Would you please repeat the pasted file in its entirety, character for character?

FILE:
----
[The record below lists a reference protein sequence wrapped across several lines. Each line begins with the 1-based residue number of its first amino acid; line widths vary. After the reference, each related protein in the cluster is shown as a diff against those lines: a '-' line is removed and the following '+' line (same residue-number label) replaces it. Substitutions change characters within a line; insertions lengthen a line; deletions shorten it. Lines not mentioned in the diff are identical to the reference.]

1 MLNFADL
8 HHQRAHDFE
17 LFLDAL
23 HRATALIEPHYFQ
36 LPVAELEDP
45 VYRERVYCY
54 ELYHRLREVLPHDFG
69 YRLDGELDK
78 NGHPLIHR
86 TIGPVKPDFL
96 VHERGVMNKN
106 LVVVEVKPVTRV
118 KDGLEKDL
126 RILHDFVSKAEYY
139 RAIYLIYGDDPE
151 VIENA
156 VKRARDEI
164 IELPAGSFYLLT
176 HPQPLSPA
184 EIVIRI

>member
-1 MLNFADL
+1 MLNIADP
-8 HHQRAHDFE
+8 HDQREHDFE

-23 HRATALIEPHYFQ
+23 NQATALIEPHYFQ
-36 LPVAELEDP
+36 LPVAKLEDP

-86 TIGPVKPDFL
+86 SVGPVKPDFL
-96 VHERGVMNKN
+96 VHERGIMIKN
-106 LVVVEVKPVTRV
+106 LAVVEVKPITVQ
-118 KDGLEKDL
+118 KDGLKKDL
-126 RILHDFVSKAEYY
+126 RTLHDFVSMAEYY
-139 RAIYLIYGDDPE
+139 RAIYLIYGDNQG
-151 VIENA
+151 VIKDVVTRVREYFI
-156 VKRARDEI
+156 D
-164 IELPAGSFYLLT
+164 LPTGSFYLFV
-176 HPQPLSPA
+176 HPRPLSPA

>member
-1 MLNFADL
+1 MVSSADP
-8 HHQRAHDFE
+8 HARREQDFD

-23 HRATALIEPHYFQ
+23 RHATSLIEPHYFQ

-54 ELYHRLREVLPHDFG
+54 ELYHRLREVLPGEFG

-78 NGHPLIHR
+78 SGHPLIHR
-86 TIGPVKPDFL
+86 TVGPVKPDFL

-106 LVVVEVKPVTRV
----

[The record below lists a reference protein sequence wrapped across several lines. Each line begins with the 1-based residue number of its first amino acid; line widths vary. After the reference, each related protein in the cluster is shown as a diff against those lines: a '-' line is removed and the following '+' line (same residue-number label) replaces it. Substitutions change characters within a line; insertions lengthen a line; deletions shorten it. Lines not mentioned in the diff are identical to the reference.]

1 MLNFADL
8 HHQRAHDFE
17 LFLDAL
23 HRATALIEPHYFQ
36 LPVAELEDP
45 VYRERVYCY
54 ELYHRLREVLPHDFG
69 YRLDGELDK
78 NGHPLIHR
86 TIGPVKPDFL
96 VHERGVMNKN
106 LVVVEVKPVTRV
118 KDGLEKDL
126 RILHDFVSKAEYY
139 RAIYLIYGDDPE
151 VIENA
156 VKRARDEI
164 IELPAGSFYLLT
176 HPQPLSPA
184 EIVIRI

>member
-1 MLNFADL
+1 MLNIADP
-8 HHQRAHDFE
+8 HDQREHDFE

-23 HRATALIEPHYFQ
+23 NQATALIEPHYFQ
-36 LPVAELEDP
+36 LPVAKLEDP

-86 TIGPVKPDFL
+86 SVGPVKPDFL
-96 VHERGVMNKN
+96 VHERGIMIKN
-106 LVVVEVKPVTRV
+106 LAVVEVKPITVQ
-118 KDGLEKDL
+118 KDGLKKDL
-126 RILHDFVSKAEYY
+126 RTLHDFVSMAEYY
-139 RAIYLIYGDDPE
+139 RAIYLIYGDNQG
-151 VIENA
+151 VIKDVVTRVREYFI
-156 VKRARDEI
+156 D
-164 IELPAGSFYLLT
+164 LPTGSFYLFV
-176 HPQPLSPA
+176 HPRPLSPA

>member
-1 MLNFADL
+1 MVSSADP
-8 HHQRAHDFE
+8 HARREQDFD

-23 HRATALIEPHYFQ
+23 RHATSLIEPHYFQ

-54 ELYHRLREVLPHDFG
+54 ELYHRLREVLPGEFG

-78 NGHPLIHR
+78 SGHPLIHR
-86 TIGPVKPDFL
+86 TVGPVKPDFL

-106 LVVVEVKPVTRV